In my aunt’s home in Delhi hangs a picture of my mother when she was four years of age. Her eyes are wide open, fixed in this paralysing grin — the sort that would terrify any parent who would forecast that face into the future. My grandmother, at 91, admits that she spent many hours on many days worrying over what her daughter would end up doing in life. That this mutinous, mischievous, tomboyish toddler is today as grand as a grape makes Paati sigh in thankful relief.
I turn to the photograph next to hers and I see a childhood snap of myself — bald, ball-ish and benign. What have I in common with the photograph of this three year old kid? Nothing, except that I happen to be the same person.
When you come to a place like Delhi from far away — the South of India, in my case — you have the immediate sense of breathing a new air. Scores of small things conspire to make you feel this way. The beer is warmer (if you cant afford better), the grass is greener, the air is smoggier, language and melody are clearly apart, the culture is rich, diverse, and its enthusiasts are largely privileged — all the peculiarities of life on earth coalesce in each person as they stretch out to form the clamouring chorus that is ‘Dilli’. The vastness of it all swallows you up and one loses the feeling that this whole score of people — the nation, the community, the family — possesses a single identifiable character.
But chat with a foreigner, read a few books on India, on the community you’re identified with, lace through the newspapers, and you’ll find that there is something recognisable and distinctive in this nation, this society, this culture that circles about you.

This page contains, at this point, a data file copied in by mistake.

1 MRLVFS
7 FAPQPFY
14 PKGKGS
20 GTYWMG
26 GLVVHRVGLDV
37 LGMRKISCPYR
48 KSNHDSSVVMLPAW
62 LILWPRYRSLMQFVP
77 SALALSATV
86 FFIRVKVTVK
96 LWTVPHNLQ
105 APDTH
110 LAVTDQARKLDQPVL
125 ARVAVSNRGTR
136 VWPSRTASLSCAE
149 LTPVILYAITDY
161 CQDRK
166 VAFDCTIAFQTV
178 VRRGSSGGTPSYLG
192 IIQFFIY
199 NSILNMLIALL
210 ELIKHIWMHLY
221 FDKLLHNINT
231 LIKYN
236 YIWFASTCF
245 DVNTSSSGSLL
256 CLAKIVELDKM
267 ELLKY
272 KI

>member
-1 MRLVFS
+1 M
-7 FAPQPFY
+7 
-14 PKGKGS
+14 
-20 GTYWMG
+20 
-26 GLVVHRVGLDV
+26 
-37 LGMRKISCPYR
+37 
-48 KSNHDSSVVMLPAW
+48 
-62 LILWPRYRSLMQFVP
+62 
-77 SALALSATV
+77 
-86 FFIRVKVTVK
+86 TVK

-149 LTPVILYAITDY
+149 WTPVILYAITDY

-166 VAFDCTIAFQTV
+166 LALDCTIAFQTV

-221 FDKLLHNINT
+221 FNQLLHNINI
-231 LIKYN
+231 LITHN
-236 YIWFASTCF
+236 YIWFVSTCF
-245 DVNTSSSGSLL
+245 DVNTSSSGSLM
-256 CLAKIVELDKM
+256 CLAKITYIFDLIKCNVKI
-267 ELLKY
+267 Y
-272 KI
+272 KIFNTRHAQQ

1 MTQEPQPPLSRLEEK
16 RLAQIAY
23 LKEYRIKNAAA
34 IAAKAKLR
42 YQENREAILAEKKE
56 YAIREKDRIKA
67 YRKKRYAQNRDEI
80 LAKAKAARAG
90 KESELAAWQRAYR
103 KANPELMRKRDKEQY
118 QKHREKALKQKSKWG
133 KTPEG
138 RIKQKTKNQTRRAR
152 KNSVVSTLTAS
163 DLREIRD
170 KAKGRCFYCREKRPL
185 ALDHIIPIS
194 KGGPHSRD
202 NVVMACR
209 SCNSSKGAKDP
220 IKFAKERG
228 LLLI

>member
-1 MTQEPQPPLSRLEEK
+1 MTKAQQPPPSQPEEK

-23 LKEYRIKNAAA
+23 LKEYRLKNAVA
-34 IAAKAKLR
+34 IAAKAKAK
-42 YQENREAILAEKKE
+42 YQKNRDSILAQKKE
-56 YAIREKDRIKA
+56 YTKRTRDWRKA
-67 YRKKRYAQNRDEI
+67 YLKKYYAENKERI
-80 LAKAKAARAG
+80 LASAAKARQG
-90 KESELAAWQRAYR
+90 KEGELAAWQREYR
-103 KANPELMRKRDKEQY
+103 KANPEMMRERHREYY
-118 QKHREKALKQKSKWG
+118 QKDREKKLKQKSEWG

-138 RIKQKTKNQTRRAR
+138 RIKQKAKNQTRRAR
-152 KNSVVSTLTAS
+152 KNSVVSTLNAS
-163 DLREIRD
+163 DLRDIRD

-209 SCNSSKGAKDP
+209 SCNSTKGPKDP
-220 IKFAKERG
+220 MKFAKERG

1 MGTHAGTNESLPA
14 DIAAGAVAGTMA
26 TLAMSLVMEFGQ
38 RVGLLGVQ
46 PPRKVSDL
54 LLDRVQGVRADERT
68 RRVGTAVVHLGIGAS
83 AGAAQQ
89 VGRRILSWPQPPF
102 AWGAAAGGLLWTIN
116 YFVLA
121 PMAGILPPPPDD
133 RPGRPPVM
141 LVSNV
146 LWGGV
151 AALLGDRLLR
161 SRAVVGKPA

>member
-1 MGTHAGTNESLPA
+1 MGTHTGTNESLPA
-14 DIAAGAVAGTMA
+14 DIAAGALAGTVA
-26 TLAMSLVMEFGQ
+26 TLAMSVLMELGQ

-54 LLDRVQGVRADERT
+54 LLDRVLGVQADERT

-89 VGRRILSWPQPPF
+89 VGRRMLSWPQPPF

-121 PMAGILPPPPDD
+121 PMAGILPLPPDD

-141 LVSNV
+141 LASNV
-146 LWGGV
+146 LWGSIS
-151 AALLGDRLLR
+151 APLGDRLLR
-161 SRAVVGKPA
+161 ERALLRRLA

When one thinks very deeply about this, one will see that today, right here, is an aggregation of the ages. All that human beings have thought, felt, done, achieved and lost are held together to give us the experience of the moment — our culture and art, chauvinism and discrimination, cuisine and monuments, lust and envy, spirituality and literature, rusticism and simplicity, tyranny and pride.
As all this parades before ones watch, one comes upon one’s self. The outward moment is discernible by its past. The story within oneself isn’t very different. I discern, identify, think and judge in the light of my context. My mind, my memory, is my context — the experiences, the knowledge I’ve gained, they decide what makes me angry, happy, sad; they inform my sense of right and wrong, fun and foolishness, sorrow and love. And diving into this vast archive of the self, one sees that all of this is really the archive of all mankind. The same impulses, urges and structures that have resulted in my peculiarities are the same clay with which you’ve moulded yours; it’s the same stuff that has unleashed every man and woman that have walked this earth. We are, each one of us, the book of humanity. This is a stunning thing to look at.
Now, I look around and listen to all these stories of success, failures, rape, romance, chauvinism, chivalry, achievement, poverty, power, politics, comedy, genius, foolishness, ego, injustice, compassion, love and poetry — what have I to do with all this? The picture of my three year old self smiles into my eyes and the insight slowly dawns: I’ve got everything to do with everything. I am the crowning summit and despicable depths of being, I am all that’s wrong and all that’s right, the beauty and ugliness of it all.
I suddenly feel alive.